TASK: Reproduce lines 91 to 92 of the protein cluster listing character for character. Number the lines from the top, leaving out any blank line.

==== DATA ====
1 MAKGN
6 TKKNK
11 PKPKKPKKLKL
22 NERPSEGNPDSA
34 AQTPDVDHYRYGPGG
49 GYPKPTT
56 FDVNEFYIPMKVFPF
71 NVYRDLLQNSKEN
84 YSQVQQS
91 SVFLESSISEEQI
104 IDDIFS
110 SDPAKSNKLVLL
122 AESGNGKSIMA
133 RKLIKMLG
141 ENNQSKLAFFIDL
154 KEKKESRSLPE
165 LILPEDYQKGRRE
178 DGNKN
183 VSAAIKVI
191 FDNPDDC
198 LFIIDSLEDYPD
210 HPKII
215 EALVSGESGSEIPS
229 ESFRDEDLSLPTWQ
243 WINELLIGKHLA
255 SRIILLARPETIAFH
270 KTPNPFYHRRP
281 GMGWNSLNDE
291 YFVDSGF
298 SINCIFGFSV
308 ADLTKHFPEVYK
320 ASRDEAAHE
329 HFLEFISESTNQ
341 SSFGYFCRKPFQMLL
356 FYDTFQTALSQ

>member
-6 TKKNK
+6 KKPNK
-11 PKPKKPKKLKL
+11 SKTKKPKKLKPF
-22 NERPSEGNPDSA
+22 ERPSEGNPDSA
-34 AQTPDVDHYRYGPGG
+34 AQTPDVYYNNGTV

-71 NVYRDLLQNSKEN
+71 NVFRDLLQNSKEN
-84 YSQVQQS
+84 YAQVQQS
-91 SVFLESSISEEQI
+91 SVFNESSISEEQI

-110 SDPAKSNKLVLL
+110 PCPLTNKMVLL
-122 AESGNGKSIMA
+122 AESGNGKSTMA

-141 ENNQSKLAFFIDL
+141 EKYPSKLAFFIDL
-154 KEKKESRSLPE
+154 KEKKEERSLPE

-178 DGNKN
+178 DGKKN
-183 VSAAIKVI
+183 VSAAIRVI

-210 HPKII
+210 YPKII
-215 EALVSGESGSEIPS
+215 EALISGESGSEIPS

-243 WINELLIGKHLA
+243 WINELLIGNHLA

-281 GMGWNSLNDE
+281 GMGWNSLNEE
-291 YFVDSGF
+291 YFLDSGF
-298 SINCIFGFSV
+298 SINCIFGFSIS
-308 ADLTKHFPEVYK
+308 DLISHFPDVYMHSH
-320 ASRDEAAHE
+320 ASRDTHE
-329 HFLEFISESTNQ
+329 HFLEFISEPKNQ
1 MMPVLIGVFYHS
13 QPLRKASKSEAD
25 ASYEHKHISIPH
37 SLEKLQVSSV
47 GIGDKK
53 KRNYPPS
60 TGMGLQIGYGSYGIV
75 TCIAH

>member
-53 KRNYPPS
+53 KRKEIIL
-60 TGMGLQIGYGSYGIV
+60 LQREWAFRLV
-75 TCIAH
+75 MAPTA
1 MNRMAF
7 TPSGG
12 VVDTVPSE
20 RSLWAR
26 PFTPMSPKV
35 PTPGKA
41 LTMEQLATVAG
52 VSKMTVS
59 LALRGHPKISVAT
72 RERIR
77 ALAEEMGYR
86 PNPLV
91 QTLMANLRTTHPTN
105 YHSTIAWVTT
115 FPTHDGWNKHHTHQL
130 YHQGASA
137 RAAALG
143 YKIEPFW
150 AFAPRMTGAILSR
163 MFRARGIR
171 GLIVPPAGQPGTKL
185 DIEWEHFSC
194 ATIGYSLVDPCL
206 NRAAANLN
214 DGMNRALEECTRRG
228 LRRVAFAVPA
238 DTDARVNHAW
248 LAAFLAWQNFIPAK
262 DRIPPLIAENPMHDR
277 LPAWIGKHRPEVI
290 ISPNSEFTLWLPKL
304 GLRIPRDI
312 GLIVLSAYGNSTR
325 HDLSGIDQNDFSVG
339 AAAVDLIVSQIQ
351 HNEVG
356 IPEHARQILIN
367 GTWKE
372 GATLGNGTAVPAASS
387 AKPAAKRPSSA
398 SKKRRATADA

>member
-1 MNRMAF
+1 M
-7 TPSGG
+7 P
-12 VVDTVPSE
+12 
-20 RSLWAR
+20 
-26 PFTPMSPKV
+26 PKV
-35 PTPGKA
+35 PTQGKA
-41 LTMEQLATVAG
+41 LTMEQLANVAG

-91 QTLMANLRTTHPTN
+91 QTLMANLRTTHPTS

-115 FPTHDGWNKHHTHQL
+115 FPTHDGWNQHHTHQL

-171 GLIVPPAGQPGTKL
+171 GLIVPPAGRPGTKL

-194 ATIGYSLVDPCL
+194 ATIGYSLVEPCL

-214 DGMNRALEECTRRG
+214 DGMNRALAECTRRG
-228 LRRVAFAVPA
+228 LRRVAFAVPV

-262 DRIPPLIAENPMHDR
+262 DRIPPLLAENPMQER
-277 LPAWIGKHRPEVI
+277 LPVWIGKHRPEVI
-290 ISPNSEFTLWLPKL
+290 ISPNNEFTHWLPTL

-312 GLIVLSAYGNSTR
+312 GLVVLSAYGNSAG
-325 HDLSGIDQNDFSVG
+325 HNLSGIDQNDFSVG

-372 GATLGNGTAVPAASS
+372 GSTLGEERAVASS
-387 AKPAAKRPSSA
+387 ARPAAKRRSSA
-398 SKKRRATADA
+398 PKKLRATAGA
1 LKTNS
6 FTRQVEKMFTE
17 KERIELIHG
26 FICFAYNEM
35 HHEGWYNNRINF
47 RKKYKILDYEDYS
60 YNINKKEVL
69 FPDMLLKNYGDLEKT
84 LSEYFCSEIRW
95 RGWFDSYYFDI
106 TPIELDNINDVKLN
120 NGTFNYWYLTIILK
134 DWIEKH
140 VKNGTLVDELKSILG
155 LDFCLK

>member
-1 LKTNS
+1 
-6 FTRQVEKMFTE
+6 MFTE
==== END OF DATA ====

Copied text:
+53 KRKEIIL
-60 TGMGLQIGYGSYGIV